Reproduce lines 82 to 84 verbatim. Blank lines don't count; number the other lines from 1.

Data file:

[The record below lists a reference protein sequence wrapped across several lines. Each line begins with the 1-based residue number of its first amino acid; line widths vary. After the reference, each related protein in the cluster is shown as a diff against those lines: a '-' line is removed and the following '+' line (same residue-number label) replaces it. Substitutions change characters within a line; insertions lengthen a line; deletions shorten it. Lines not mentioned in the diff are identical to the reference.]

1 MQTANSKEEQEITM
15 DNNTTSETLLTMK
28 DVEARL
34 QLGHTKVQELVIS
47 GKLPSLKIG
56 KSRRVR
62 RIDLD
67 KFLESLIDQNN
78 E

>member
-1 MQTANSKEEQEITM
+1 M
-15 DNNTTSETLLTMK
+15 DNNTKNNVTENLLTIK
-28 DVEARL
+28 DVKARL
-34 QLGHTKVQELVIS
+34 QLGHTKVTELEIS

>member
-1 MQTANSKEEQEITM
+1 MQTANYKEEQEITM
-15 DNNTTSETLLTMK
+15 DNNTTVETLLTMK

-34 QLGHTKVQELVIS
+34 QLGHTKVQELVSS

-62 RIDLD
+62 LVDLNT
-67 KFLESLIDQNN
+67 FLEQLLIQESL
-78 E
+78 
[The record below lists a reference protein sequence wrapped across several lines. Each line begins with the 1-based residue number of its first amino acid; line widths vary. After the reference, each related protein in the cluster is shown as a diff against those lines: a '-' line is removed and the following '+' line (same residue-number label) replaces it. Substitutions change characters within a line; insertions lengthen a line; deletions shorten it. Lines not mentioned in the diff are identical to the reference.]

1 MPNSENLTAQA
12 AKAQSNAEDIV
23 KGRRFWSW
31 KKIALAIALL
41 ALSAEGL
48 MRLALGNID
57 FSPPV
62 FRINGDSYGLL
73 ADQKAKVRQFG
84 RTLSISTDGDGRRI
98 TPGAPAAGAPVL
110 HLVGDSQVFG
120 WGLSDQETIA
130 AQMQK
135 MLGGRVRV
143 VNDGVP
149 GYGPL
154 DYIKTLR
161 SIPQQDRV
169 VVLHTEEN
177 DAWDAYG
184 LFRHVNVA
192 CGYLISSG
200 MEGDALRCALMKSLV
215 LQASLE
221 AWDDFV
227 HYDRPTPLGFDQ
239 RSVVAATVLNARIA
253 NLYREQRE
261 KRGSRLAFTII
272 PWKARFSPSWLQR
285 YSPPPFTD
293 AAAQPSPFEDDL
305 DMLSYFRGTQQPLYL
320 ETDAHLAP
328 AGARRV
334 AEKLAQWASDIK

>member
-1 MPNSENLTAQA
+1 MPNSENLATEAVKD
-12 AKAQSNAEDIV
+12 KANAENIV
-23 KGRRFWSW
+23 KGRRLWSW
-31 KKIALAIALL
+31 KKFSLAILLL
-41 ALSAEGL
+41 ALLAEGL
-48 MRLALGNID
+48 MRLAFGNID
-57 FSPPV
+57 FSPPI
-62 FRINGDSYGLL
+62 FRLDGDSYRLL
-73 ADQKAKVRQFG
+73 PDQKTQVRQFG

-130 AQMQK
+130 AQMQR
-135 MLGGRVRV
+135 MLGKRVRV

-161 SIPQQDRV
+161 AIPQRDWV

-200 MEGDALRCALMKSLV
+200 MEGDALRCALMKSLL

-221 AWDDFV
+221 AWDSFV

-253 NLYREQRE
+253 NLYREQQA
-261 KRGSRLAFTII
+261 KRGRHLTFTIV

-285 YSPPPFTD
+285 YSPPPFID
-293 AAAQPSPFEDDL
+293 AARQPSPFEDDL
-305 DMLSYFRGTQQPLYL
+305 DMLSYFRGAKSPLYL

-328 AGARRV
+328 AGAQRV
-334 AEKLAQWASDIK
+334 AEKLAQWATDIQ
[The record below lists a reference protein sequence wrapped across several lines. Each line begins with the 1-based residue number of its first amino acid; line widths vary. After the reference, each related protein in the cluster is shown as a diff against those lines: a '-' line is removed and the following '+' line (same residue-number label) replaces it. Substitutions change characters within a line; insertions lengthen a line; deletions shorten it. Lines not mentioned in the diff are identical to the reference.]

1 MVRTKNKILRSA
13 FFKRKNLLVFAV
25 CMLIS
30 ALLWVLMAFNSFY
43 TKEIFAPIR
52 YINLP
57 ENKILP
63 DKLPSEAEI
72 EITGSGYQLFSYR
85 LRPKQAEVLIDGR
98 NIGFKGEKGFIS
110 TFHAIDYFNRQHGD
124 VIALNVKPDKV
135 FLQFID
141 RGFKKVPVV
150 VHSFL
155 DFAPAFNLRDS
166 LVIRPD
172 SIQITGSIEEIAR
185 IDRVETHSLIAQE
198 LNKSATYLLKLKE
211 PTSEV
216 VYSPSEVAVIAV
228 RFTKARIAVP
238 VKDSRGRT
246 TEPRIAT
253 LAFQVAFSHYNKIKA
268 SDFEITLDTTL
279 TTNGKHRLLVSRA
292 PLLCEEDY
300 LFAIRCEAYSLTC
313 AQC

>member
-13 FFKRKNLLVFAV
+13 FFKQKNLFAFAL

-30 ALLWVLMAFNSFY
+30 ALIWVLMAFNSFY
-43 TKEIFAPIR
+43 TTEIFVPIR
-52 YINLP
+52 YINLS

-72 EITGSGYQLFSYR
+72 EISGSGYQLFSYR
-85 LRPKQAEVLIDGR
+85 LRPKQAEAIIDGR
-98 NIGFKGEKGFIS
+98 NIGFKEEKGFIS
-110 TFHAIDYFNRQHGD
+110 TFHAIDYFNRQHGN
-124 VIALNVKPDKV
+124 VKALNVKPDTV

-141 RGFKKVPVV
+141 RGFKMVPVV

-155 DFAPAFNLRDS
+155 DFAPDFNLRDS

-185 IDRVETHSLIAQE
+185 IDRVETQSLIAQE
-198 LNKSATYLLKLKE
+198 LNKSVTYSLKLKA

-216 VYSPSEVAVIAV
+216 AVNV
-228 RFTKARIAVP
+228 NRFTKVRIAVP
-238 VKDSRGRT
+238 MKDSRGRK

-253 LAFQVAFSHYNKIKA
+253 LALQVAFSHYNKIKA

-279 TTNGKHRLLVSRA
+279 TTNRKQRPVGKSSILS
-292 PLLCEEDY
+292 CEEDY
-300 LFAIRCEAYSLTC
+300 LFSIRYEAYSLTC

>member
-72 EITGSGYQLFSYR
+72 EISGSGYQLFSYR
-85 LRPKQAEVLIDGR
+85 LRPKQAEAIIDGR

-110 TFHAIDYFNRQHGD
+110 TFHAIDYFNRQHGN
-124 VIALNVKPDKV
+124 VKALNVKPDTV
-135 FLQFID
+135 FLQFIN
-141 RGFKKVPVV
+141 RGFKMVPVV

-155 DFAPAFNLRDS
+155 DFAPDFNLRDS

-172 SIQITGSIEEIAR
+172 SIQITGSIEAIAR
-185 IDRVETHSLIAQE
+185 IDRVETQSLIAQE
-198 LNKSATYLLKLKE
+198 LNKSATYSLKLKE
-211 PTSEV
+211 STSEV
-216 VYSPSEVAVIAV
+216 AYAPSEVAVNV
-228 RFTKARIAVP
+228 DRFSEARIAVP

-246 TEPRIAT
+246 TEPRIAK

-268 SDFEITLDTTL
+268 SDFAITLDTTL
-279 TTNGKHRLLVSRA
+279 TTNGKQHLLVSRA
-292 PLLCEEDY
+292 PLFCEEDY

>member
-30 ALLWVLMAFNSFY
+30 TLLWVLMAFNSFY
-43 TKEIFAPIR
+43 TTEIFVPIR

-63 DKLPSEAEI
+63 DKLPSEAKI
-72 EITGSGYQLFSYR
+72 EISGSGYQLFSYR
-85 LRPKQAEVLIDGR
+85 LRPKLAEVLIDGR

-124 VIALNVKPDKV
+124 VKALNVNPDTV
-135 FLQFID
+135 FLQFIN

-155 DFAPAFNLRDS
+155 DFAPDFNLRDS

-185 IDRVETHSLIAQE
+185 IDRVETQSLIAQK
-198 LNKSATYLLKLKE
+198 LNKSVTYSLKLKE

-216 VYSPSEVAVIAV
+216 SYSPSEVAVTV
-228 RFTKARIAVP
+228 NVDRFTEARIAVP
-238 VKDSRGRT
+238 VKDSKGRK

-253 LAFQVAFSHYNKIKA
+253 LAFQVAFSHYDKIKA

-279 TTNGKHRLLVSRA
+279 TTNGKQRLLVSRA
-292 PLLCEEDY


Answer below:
-48 MRLALGNID
+48 MRLAFGNID
-57 FSPPV